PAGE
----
In October 1956, W. Mark Felt, now confirmed as The Washington Post's source "Deep Throat," rolled into Salt Lake City to take charge of the FBI office.
Felt, who in the early 1970s helped guide reporters Bob Woodward and Carl Bernstein's investigation of President Nixon and the Watergate scandal, spent 15 months in the Beehive State supervising some 40 agents who worked throughout Utah and Nevada.
At the time, he told The Salt Lake Tribune he was "tickled to death" to be back in the Intermountain Region, where he lived with his wife and two children in a home at 1903 Yale Ave. (1075 South).
Salt Lake City was just one of many assignments the agent - who joined the FBI on Jan. 26, 1942 - would accept as he ascended the ranks of the bureau.
During World War II, Felt worked in the bureau's security division as superintendent of counterintelligence operations. Between 1945 and 1956, he was an assistant special agent in charge in Seattle, New Orleans and Los Angeles.
In February 1958, he received orders to swap jobs with Percy Wily, special agent in charge of the FBI's Kansas City office.
Felt went on to accept jobs in the bureau's training and inspection divisions before being handpicked by Director J. Edgar Hoover in 1971 as associate deputy director - a promotion that sparked widespread speculation about Felt's future with the FBI.
Hoover's successor, then-71-year-old associate director Clyde A. Tolson, was reportedly ill. Felt's position as associate deputy director placed him, in the FBI hierarchy, between Tolson and two assistants to the director, John P. Mohr and William C. Sullivan.
His new office suite in Washington was right across from Hoover's.
During his 1971 interview with The Salt Lake Tribune, Felt refused to assess the meaning of his appointment.
"I hope [Hoover] never retires," then-58-year-old Felt said. "Today he is just as alert and sharp as when I first met him 29 years ago."
Felt did tell the newspaper he regarded his new job as a challenge and that he was honored to have been placed "third in the line of command."
He never rose higher than associate director before retiring in 1973.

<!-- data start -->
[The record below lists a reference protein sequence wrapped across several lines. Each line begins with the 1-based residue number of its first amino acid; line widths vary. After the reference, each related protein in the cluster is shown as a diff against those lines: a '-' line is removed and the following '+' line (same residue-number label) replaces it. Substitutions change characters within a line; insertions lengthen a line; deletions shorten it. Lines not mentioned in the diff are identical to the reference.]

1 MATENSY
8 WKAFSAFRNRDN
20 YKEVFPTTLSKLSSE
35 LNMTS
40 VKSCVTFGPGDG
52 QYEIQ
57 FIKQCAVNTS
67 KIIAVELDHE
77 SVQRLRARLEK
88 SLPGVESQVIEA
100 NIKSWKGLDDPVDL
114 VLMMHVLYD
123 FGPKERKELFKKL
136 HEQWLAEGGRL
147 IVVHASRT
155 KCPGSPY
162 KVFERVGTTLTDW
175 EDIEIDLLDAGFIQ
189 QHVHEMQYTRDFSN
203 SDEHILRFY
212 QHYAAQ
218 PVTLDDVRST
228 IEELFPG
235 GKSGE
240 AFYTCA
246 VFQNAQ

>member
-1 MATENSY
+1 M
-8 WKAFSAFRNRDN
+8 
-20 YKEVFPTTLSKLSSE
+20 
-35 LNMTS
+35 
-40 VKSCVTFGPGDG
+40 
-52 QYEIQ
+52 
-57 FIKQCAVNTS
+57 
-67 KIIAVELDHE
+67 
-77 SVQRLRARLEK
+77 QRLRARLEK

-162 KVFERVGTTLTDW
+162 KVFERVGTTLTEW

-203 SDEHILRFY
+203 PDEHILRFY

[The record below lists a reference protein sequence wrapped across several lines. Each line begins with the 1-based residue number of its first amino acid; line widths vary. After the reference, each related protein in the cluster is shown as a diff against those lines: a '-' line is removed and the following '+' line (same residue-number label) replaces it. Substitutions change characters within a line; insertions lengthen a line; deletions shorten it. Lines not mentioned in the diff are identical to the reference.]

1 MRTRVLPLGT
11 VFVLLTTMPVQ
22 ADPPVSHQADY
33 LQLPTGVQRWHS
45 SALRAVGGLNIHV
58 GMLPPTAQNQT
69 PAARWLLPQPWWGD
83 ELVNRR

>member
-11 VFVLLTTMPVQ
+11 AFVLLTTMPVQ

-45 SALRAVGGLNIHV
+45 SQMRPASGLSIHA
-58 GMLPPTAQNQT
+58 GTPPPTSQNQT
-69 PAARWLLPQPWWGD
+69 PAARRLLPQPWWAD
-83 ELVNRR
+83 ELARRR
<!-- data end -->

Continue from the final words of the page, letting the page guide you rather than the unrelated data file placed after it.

Felt's admission to being Deep Throat came as no surprise to Salt Lake attorney Pat Shea.
Shea, a former U.S. Senate staffer, recalled Felt's desire to get to the bottom of things during a congressional investigation of the U.S. intelligence community, including assassination plots against foreign leaders.
After an interview session with witnesses, Felt would suggest to investigators, "This is something you might want to ask when you guys go back in there," recounts Shea, assistant staff director for the Senate Intelligence Committee in 1975-76.
The information was usually excellent, leading investigators into areas of inquiry that might otherwise have been overlooked.
Shea, a longtime Democratic Party activist and Bureau of Land Management director during the Clinton administration, believes Felt was motivated by anger over not being named FBI director and by long-standing animosity between the FBI and CIA.
"But," added Shea, "he also was a kid from Idaho." Felt retained a lot of small-town idealism from the culture in which he had been raised, including the LDS notion that in the latter days the U.S. Constitution would be hanging by a thread.
"Mark Felt saw himself as that thread sometimes," says Shea.
Felt, now 91, is a 1931 graduate of Twin Falls High School and 1935 graduate of the University of Idaho.
He worked as an administrative assistant to U.S. Sen. D. Worth Clark, D-Idaho, before receiving his law degree from George Washington University and going to work for the Federal Trade Commission in Washington, D.C., as a lawyer in 1941. Felt told his secret to a lawyer his family had consulted. The attorney, John O'Connor, wrote a Vanity Fair magazine article revealing Felt's disclosure, and within hours of the story's release Tuesday, Felt's family and the Post confirmed it.
Although scholars and journalists frequently speculated about Felt's possible role in exposing the scandal that brought down the Nixon administration, Felt had consistently denied he was the source.
''I would not leak any information,'' Felt told the Twin Falls Times-News in a 1974 interview after the Washingtonian magazine named him as the likely Deep Throat.
The magazine, which has a long tradition of probing Deep Throat's identity, based its speculation on Felt's high-level position with the FBI, his friendliness with reporters and his possible irritation at the Nixon White House for overhauling the structure of the agency that had been established by Hoover.
Only days before Nixon resigned the presidency, Felt told the Times-News that he was considering suing the Washingtonian for being labeled Deep Throat and that secretly feeding information to the news media about the White House went against his principles.
''I did not and would not,'' Felt said. ''I don't operate that way.''
Tribune editor Dan Harrie and the Associated Press contributed to this story.